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Friendly police response to protests raises questions among Canadians


Ottawa police are ready to crack down on protests that have brought Canada’s capital to a standstill, but after three weeks of limited enforcement, footage of officers fraternizing with protesters has some Canadians questioning the softness of the protests.

In particular, many people on social media contrast the police conduct during the truckers’ protests with the displays of force seen in other recent protests, particularly by Indigenous people.

A social media video, filmed by a protester from the passenger side of a vehicle on February 12, showed an Ontario Provincial Police officer telling a man and a woman through an open window that he was supporting their cause. Provincial police have launched an internal investigation into the officer’s conduct, a spokesperson confirmed to The Times.

At the border blockade in Coutts, Alta., where police seized a cache of weapons and made 13 arrests on Monday, video circulated online showing Royal Canadian Mounted Police officers hugging and shaking hands with protesters as they they dispersed.

“It was amazing to me. I can’t think of an equivalent situation where the police would have been so supportive of the protesters, especially in the context,” said Lesley Wood, associate professor at York University, Toronto, who studies social movements in policing.

Although she said the latest pandemic protests were not equivalent in composition and tactics to the defense of Indigenous lands or the Black Lives Matter protests, differences in race, political orientation and trust in law enforcement could affect how the police perceive a crowd.

Groups like racial or ethnic minorities who have historical reasons to distrust the police are more likely to be perceived by officers as uncooperative or threatening, and are much more likely to face a militarized and aggressive response , said Professor Wood. Groups, like current protesters, that include large numbers of former police and military personnel are more likely to receive friendly treatment.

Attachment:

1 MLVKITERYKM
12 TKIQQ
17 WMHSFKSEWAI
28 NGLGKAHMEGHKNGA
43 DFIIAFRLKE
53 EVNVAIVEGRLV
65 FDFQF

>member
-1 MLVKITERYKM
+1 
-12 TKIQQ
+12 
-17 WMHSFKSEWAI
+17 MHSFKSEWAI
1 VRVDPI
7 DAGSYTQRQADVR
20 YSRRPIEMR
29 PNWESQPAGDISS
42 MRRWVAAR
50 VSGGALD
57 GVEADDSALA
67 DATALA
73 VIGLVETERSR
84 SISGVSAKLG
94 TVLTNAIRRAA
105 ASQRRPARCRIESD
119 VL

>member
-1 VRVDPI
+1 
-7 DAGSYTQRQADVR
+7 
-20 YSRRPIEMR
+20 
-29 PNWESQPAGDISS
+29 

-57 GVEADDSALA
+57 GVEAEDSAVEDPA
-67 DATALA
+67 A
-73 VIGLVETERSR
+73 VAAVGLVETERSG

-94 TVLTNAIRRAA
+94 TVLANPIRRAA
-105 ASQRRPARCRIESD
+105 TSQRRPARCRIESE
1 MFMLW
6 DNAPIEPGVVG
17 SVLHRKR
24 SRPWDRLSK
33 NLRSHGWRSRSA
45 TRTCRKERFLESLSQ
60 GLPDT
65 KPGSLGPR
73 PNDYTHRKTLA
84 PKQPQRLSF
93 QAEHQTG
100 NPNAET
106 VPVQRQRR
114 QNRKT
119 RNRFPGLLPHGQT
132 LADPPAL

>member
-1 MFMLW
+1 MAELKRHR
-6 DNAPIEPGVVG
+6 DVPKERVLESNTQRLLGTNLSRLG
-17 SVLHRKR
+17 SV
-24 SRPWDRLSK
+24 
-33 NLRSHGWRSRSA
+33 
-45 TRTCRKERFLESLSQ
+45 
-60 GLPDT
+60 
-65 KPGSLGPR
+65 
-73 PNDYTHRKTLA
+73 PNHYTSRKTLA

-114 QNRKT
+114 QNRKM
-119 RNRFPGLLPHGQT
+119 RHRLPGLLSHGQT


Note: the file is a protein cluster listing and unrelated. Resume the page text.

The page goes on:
Many Canadians have contrasted the handling of the protests with last year’s heavy-handed response to protests aimed at protecting ancient forests in and around Fairy Creek on Vancouver Island, British Columbia. Royal Canadian Mounted Police officers were filmed ripping off protesters’ Covid masks before pepper spraying them.

The differences are real, but Canadian police have generally been slow to step up in response to civil disobedience from any group, said Howard Ramos, a political sociologist at the University of Western Ontario.

Protests in Fairy Creek, for example, lasted about a year before police stepped up enforcement. And he noted that after the Wet’suwet’en First Nation blocked pipeline workers from entering disputed lands, police failed to mobilize to make arrests for nearly two years after obtained an injunction, according to the RCMP.

“But at the same time, there are clear instances where the level of sympathy shown to some of the protesters is uncharacteristic, to say the least,” Prof Ramos said.

Neil Boyd, a professor of criminology at Simon Fraser University in British Columbia, cautioned against viewing Canadian police as a monolith, but said some police behavior during protests sends a negative message to the public.

“It may not be an insurrection,” he said, “but it is certainly an attack on the rule of law and an attack on democratic tradition.”

Ian Austen in Ottawa contributed to the report.

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